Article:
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The Lighthouse®

The Lighthouse® is the weekly email newsletter of the Independent Institute.
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Volume 18, Issue 27: July 6, 2016

  1. Life after Brexit: What’s Next for the UK?
  2. Single-Payer Healthcare by States Won’t Happen
  3. Are Federal Bans on Mining for the Birds?
  4. Time for U.S. to Exit Entangling Alliances
  5. New Blog Posts
  6. Selected News Alerts

1) Life after Brexit: What’s Next for the UK?

In last week’s Lighthouse, we summed up Independent Institute Research Fellow Kevin Dowd’s case in favor of the United Kingdom leaving the European Union. More recently, the British economist, writing in The Beacon, has offered detailed predictions about the future of the UK. The gist: Whether they want to or not, the British Prime Minister and Parliament will, as required by the British constitution, move forward on legislation formally enabling Brexit. Northern Ireland will not push for independence, even though it voted to remain in the EU—for the simple reason that it favors staying in the UK even more. Scotland, too, will remain in the UK; any independence referendum it might pass would have absolutely no legal authority. As for the timing of the exit, Dowd recommends that the UK not invoke Article 50—the EU charter’s provision for secession, which takes two years to complete—until after the UK and the EU work out, across a period lasting several years, all of the many details that must be resolved before the “divorce” can become final. Can anything more about Brexit be said?

Yes, more can be said. Independent Institute Research Fellow William J. Watkins, Jr., author of the forthcoming book Crossroads for Liberty: Recovering the Anti-Federalist Values of America’s First Constitution, likens Brexit to America’s struggle for independence from British rule. “For example, Americans protested that a distant parliament passed laws governing the internal affairs of the colonies rather than leaving such matters to colonial legislatures,” he writes, “The British feel the same way about the EU’s central government in Brussels regulating such minutiae as the length of imported bananas and the electric conductivity of honey.” Similarly, many Brits harbor feelings of distance and alienation from the European Court of Justice, which decides cases “on principles alien to the ancient British constitution,” Watkins continues.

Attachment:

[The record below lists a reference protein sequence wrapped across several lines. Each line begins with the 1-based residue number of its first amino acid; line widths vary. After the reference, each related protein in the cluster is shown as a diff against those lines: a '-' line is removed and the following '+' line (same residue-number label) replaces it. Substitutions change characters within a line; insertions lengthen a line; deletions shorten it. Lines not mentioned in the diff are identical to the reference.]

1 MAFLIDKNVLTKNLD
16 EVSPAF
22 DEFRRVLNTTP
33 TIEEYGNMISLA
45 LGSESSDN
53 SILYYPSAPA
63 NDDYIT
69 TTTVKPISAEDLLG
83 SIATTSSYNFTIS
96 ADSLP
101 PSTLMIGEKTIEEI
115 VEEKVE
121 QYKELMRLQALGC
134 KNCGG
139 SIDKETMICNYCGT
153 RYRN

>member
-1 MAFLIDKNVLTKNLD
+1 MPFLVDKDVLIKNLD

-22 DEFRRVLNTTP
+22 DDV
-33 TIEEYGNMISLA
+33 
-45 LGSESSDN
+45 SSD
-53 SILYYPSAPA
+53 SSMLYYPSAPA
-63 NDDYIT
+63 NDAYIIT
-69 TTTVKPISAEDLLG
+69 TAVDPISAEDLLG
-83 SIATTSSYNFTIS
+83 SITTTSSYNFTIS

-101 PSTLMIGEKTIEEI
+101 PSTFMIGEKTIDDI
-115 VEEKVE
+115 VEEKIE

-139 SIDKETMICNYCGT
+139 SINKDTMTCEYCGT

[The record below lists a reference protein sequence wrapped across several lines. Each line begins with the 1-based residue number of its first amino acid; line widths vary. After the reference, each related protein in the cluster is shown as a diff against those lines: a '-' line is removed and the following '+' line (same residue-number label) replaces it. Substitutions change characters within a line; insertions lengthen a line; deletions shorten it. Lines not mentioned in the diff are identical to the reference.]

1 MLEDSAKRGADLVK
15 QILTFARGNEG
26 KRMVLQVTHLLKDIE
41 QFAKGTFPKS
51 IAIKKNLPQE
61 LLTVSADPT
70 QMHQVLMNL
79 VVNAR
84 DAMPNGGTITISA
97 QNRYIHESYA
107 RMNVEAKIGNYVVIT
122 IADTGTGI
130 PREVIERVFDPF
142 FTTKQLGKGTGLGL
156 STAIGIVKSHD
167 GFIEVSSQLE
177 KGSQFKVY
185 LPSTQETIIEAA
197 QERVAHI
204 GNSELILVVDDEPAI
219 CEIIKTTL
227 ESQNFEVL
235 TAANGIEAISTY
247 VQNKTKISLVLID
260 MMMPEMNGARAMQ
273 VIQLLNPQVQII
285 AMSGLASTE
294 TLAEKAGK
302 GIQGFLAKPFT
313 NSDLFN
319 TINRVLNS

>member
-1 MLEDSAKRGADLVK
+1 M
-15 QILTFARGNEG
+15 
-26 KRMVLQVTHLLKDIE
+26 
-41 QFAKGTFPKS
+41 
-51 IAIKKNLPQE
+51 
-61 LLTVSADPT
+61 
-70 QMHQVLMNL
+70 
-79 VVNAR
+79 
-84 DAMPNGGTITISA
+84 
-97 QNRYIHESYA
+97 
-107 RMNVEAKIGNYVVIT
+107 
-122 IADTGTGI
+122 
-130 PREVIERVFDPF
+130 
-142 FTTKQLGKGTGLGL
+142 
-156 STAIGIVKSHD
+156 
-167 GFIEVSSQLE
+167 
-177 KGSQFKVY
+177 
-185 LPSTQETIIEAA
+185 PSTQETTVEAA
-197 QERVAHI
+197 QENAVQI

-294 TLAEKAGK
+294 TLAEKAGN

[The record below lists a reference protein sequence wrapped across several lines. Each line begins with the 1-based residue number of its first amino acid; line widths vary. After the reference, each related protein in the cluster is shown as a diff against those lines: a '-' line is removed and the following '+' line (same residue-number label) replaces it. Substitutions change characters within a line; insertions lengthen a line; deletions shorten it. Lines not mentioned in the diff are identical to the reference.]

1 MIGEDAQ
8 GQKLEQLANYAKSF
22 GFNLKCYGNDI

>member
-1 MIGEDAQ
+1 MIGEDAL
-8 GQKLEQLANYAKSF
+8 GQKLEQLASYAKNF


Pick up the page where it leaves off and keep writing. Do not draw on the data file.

But wait, there’s more. Independent Institute Research Fellow Robert P. Murphy, author of Choice: Cooperation, Enterprise, and Human Action, weighs in on the economics of Brexit. Among several value points he makes is one related to trade. The European Union is free to maintain open trade relations with a post-Brexit United Kingdom, he notes. Thus, if Brexit leads to protective tariffs and import quotas, this will be only because the EU and/or the UK want this to happen. But if both parties act in their own self-interest, open trade will remain unrestricted—as it should.